MANTA for a smooth ride
MANTA designer Jonathan Catling is cycle-obsessive.
Where did it come from
Designer ‘Jon’ developed Myalgic Encephalomyelitis (ME) while working up a mountain. Typically, he decided to take on the bicycle saddle, instead of taking things easy.
Avoiding car ownership when living in a city, Jon knows bicycles as sublime machines. Fun, and supremely efficient, perfection as city transport, and beyond. As a primary transport, they help provide cleaner, and safer cities, arguably increasing a city’s financial health. This was another motivation to seek the real seating solution. MANTA saddles revolutionise the riding experience.
Great ..so why a MANTA?
In contrast to bicycle efficiency, and development of modern bicycles, cycle seating has been much the same since inception. Not supportive enough. Not supporting in the right places. Whereas wide comfort saddles are too restrictive, still compress nerves and arteries (and too like a fat cushion).
The pain felt is a body’s way of saying something isn’t right. It also affects endurance, and enjoyment especially over distance – you think you get used to it, as you go numb. This isn’t good, and eventually, parts that should be soft, become calloused. Ouch.
The MANTA is designed to suit all riders from 10 years-on (and from two or so, soon), it is found to be therapeutic, via increased blood-flow* (research remains to be published).
Time for a new sensation from your seat!
*[the MANTA is unique in increasing arterial blood-flow during cycling]
The MANTA saddle was born on Skye, an island in the far north west of Highland Scotland.
In the mid-90’s, Jon would cycle to the work, only 8 miles, but potholed, hilly miles. This eventually made him take on the problem of bicycle seating, he’d always felt should be far better.
It came out of the sea, almost.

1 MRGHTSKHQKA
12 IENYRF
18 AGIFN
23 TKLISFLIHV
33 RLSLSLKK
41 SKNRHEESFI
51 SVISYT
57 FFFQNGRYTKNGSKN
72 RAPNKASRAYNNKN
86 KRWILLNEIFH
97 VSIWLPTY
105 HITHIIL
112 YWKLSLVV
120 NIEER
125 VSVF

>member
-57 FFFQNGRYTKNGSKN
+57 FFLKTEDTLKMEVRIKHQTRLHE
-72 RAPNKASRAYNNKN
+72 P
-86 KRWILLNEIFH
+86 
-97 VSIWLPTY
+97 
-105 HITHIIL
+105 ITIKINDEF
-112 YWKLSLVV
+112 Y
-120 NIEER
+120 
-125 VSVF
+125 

“Cycling was always a passion, but I was aware how pain impacts endurance; the legs are good for more miles, the backside isn’t.”
“On the beautiful island, in a tiny stone fisherman’s cottage, I found myself with too much spare time, so I set about it…”
“…as it turned out, plenty of ‘free’ time was just as well, the design required a huge amount of development at my Struan Cottage workshop, and eventually from industry expertise.”
A new configuration appeared from a mountain of trial configurations, and this was a completely different set of kinetics. A potential way ahead? Sometime after, this became apparent.
“The processes following discovery involved years of development due to the complexity of forms, required to perfect precise articulation, to follow a seated human form, in motion.
“Existing comfort saddles are compromised, they lack the necessary form and function, movement is restricted by width, adding chaffing, the supported area is really little better than with conventional sports seats.
The priority wasn’t the ‘perception of comfort’, instead the absence of what creates discomfort. The problem needed turning round, to provide maximum support, with no loss of performance.
I contacted BBC Tomorrows World, who had an open innovations programme, but was advised not to go public with a design with commercial potential until a patent was applied for.
Several years were spent on patents and talking to innovations investors, NESTA, about prototype market trials, this seemed a great cost, for what you learned from a few events. We decided to head into product development, for manufacture open, public trials – trust to real-world feedback. This was achieved with much assistance from friends, riders and the likes of DuPont, Velo, in Taiwan, and back to Protomould, in Fife to make the final tooling for the initial production run. This took 8 years.
What fed the motivation was the contrast – from increasing evidence of damage caused by conventional nosed saddles – and the feedback from early takers.
Conventional saddle design has barely changed from the very beginnings of the bicycle, the ability to support the human anatomy, has become less, in real terms. I think we just changed that.” – Jonathan (Jon) Catling, the designer
We love cycling! perfect machines that they are, it’s why we took this trip. Quote: “I read a study that measured the efficiency of locomotion for various species… the Condor used the least energy to move a kilometre. Humans came in with a rather less impressive showing, about a third of the way down the list. But then someone at Scientific American had the insight to test the efficiency for a man on a bicycle – a man on a bicycle blew the Condor away” – Steve Jobs
Each MANTA begins its travels crossing over to the mainland ¡Buen viaje!